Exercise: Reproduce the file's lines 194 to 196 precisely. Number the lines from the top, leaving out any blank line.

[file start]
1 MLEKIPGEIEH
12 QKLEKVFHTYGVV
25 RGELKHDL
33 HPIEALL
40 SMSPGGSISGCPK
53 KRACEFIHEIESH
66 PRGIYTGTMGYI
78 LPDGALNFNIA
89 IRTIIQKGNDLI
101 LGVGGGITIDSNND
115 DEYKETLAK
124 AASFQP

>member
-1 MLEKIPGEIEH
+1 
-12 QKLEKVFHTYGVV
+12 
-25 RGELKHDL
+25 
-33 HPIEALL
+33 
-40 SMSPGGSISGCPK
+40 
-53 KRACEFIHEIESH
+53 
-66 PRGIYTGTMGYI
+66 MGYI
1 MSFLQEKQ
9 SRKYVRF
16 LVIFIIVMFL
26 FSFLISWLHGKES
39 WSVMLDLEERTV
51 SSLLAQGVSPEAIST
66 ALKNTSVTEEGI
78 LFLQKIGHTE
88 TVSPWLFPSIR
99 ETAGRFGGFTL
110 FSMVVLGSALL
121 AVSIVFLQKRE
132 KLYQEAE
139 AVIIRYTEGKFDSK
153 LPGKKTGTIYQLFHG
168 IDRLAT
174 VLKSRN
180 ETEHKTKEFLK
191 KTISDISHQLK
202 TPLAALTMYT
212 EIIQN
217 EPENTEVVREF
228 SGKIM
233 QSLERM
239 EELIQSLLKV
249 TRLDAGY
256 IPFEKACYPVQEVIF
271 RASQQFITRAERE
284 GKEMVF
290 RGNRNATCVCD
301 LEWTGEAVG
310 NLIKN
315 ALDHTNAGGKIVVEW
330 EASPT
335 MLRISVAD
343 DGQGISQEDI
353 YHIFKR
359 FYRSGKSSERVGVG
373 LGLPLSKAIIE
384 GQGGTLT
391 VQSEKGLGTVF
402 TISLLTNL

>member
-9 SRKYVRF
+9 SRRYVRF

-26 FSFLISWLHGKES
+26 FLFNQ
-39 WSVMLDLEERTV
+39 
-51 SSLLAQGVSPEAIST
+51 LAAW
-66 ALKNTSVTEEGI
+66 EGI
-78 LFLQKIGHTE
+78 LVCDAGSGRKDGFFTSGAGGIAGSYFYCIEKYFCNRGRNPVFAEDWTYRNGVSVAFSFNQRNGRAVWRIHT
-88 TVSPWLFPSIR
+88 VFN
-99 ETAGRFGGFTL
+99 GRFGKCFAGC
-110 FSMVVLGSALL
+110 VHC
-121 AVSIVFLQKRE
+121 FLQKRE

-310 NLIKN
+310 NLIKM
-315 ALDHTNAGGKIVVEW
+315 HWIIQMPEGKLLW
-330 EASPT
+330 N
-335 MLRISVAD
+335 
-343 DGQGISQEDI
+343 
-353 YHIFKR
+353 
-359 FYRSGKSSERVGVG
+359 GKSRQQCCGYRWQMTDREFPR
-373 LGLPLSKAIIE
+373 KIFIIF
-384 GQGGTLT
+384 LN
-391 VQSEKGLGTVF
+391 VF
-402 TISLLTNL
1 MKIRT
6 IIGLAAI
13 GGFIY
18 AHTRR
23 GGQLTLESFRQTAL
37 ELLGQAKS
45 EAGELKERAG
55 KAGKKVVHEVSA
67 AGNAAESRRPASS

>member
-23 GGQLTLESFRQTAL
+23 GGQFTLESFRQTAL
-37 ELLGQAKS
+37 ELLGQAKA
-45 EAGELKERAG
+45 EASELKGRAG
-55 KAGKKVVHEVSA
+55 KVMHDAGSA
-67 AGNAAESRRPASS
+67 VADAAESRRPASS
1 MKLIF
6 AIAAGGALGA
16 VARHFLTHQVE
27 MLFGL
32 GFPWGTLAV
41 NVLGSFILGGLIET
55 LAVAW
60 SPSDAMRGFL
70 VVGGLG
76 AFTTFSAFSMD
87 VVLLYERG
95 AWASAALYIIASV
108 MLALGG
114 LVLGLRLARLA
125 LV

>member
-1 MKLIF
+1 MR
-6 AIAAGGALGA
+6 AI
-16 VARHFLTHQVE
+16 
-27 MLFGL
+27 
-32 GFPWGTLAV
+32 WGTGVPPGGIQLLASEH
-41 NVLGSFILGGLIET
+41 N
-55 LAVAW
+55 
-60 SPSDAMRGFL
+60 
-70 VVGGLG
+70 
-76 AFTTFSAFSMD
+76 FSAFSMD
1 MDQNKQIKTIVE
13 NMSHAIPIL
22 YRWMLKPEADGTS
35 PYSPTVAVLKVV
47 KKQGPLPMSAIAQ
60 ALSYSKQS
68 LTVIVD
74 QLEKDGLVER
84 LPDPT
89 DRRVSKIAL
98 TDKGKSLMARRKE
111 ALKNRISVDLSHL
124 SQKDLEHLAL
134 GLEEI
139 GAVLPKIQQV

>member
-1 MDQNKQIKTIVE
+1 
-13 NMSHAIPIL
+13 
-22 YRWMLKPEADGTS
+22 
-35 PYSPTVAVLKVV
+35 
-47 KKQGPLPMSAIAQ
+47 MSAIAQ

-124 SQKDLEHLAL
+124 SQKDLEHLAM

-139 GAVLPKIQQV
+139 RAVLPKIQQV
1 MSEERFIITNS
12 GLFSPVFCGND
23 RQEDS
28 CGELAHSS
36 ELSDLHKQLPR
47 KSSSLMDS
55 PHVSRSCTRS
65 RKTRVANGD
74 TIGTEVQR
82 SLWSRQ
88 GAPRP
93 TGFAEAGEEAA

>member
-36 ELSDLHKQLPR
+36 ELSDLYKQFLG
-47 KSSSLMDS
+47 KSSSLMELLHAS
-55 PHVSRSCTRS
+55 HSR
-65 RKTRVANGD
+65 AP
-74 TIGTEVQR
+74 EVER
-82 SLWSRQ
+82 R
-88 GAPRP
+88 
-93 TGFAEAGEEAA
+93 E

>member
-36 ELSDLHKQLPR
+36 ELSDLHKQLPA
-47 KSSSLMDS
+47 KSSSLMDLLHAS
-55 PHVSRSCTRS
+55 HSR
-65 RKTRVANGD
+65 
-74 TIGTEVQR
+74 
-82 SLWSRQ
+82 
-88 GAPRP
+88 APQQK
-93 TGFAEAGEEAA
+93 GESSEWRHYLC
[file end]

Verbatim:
-124 SQKDLEHLAL
+124 SQKDLEHLAM

-139 GAVLPKIQQV